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Black History: Segregation; In 1969 Seattle Parks Dept. Stole Land from Church and Black Homeowners; Demand for Reparations


Seattle's Central Area was long the center of Black life and culture in Seattle. This was in part due to racist segregation and redlining laws that restricted Blacks and other ethnic minorities to the Jackson Street Corridor, Madison Valley and a few other neighborhoods. These laws remained in place until Congress and the Washington legislature outlawed them in 1968. At first, little changed after the laws passage and the Central Area remained the heart of Black life in the city. However, starting in the 1980's, and accelerating rapidly during Seattle's long tech boom, the Central Area gentrified and Black families began to migrate to communities south of the Seattle. Two Central Area census tracts that had been 90% Black in 1970 were 11% and 18% Black in 2020.



Rev. Dr. Robert Jeffrey Sr. speaks about reparations and justice at a July 2021 rally alongside pastors of other churches in Central and South Seattle 


In 2021 in response to the murder of George Floyd and the disproportionate effect of the Covid-19 epidemic on the Black community, faith leaders from historically Black churches in the Central Area and community activists demanded reparations and unveiled legislation for the City of Seattle to fund affordable housing and reverse the displacement of black working families in the Central Area.


Reverend Robert Jeffrey, New Hope Missionary Baptist Church: "Some might say that gentrification and displacement are a dispassionate affair from an invisible hand of the market. But Scripture teaches us otherwise; that it is the powerful that turn us into refugees and strangers in our own land."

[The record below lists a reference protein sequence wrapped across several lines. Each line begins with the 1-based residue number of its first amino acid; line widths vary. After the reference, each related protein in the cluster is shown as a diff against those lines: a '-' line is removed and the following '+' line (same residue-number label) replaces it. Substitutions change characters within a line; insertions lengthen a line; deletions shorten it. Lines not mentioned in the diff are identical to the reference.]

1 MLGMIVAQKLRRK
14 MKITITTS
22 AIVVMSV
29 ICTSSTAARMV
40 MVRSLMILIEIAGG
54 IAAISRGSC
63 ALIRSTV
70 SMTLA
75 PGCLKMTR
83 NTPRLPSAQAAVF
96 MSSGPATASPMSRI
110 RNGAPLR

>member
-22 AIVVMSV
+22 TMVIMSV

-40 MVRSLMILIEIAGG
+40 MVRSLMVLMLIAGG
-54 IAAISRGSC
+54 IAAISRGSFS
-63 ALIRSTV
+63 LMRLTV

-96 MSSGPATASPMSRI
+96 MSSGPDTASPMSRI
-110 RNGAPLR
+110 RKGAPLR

Read powerful words from Rev. Robert Jeffrey Sr. in Seattle Times op-ed in June 2021 calling for reparations for New Hope Missionary Baptist Church and the Black community for land forcibly taken by the City of Seattle fifty years ago:






Outcomes & Progress

The arc of justice is long but there have been some tangible improvements:


  • The City of Seattle Office of Housing is financing and investing in developing and preserving housing in the Central Area and Rainier Valley, including projects sponsored by existing and emerging Black led organizations. 

  • A Community Preference Policy is being used in the leasing of affordable housing by prioritizing historic residents of neighborhoods that are experiencing displacement. 

  • Recent passage of the Seattle Housing Levy and funds from JumpStart, a progressive tax, are providing capital and operating support for housing sponsored by Black led and other BIPOC organizations.

  • With Mayor Bruce Harrell in office, an opportunity exists for the City of Seattle to make reparation for the land taken from New Hope Missionary Baptist Church in 1969. 

  • The King County Reparations Project is documenting and telling the story of the Central Area and other parts of King County and making the case for reparations (kingcountyrp.org). 

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